So today was our annual Teaching Touching Safety class, part of a program to prevent child sexual abuse and to ensure the safety of our youth. This, as always, was led by our VIRTUS certified instructor, Angela.
Today’s focus was on online behaviour, specifically being careful with the information that we give out on social media platforms and being aware that behaviours which might seem to us amusing and harmless at the time can have big consequences, including but not limited to being expelled from our school or fired from our job.
At this point, I felt the need to interrupt Angela’s flow and to reiterate the importance of what she had just instructed, and also to give a deeper explanation of why this is so. I explained that when we accept a place at an academic institution, or accept employment at a company, we are implicitly agreeing to certain codes of conduct. In some cases we agree explicitly, for example when we sign papers which spell out that fact, that in exchange for the education we are receiving, or the wages that we are receiving, we are choosing to subscribe to the values to which the organization subscribes. A high profile example I gave was of athletes or models who are paid millions by sportswear or cosmetics companies, but if they are caught in a scandal, they may no longer represent the image the brand wishes to portray, so their contracts may be rescinded.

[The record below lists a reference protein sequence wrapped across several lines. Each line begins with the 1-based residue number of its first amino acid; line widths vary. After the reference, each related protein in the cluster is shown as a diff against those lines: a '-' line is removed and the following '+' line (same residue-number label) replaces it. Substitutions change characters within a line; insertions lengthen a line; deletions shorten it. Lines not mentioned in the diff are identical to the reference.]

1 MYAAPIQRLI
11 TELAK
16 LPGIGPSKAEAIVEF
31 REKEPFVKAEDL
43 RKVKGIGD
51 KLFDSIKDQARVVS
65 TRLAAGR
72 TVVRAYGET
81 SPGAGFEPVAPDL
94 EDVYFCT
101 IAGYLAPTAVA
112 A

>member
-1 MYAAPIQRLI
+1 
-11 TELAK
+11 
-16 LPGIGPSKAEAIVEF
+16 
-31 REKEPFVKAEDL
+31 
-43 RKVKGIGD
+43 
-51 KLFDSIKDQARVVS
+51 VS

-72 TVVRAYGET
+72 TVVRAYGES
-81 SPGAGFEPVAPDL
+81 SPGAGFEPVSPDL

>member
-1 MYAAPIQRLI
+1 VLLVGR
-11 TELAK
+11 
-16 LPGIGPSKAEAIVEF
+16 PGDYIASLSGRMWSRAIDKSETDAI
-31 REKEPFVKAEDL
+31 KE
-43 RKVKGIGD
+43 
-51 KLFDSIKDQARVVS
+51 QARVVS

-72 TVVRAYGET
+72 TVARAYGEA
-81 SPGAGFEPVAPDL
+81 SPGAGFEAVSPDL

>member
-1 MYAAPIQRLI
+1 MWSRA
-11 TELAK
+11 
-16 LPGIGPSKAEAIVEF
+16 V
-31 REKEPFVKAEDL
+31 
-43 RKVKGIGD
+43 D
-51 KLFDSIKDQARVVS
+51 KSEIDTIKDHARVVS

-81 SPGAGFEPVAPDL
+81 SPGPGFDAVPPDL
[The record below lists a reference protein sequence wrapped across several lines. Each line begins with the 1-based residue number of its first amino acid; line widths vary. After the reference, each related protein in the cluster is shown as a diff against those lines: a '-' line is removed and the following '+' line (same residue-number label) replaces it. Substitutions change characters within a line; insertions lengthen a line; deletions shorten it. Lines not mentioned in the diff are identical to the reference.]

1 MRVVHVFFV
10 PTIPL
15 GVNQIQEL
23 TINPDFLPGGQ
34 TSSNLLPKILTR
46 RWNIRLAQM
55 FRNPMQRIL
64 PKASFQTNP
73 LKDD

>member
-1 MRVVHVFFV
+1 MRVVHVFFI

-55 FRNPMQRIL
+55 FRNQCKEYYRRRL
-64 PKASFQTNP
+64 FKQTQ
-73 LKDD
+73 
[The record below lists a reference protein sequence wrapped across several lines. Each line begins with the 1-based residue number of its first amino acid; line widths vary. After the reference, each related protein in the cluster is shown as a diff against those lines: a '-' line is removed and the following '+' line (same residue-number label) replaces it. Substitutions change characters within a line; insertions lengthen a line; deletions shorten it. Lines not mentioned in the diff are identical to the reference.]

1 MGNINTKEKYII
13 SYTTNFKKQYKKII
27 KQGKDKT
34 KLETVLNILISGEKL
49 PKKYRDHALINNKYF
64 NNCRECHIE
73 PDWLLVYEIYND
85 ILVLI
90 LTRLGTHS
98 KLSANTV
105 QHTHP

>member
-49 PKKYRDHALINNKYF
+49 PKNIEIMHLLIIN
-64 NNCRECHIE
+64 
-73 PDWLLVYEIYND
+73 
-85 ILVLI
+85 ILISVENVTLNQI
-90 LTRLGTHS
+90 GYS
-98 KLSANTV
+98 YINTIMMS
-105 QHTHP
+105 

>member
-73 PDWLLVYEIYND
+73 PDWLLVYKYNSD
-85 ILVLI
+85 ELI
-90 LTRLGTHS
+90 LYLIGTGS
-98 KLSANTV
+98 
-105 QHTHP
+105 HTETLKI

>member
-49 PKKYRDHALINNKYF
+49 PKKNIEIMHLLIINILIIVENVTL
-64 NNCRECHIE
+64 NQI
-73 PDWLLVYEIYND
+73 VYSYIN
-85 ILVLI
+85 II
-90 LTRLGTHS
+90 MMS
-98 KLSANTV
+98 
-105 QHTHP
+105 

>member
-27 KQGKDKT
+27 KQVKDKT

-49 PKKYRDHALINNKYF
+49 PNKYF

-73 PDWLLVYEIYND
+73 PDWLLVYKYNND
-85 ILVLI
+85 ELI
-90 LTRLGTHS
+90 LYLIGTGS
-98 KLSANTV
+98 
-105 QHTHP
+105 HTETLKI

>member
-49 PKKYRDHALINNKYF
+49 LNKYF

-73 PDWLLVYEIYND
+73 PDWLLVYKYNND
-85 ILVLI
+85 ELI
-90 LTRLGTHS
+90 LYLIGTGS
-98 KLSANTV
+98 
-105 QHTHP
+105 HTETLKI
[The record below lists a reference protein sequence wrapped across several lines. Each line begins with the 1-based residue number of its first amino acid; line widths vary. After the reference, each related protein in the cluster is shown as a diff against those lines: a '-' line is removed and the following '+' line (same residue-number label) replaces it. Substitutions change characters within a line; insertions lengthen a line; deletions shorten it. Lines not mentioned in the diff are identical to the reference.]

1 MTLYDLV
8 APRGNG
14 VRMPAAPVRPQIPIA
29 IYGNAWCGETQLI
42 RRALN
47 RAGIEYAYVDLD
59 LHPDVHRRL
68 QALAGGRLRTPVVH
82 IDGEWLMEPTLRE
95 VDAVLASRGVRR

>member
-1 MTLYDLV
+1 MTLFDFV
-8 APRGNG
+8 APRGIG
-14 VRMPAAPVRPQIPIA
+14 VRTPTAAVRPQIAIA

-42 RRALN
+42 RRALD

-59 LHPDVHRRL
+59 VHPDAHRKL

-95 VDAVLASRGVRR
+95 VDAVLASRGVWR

So a photo posted, a comment made, even a hashtag appended, could have massive repercussions, even when we were not even aware that we had made an agreement with our school or employer to behave a certain way. We didn’t even know that we had made that promise! And yet we are liable to be thrown out of an establishment!
And this was when I thought about how ironic the situation was.
Because in church, we make promises all the time. We make them explicitly during prayer or during confession or at mass. We make them vocally and very publicly at our baptism (unless we were too young and our parents made them on our behalf), our first communion, our confirmation, our wedding. And we break these promises all the time too. We promised to be good, or to put God first, or to love and honour our spouse in sickness and in health, etc. but broke those promises in smaller ways or larger ways, all the time.
And yet the church continues to forgive us and to welcome us back with open arms. The irony is that we want so desperately to continue belonging to our school or workplace, places from which we may be unceremoniously dumped for a transgression, and yet we forget so often all those solemn promises we made to Jesus while He continues to forgive, always and forever.
And I shared this thought with the students, and thought I’d share it with you, too.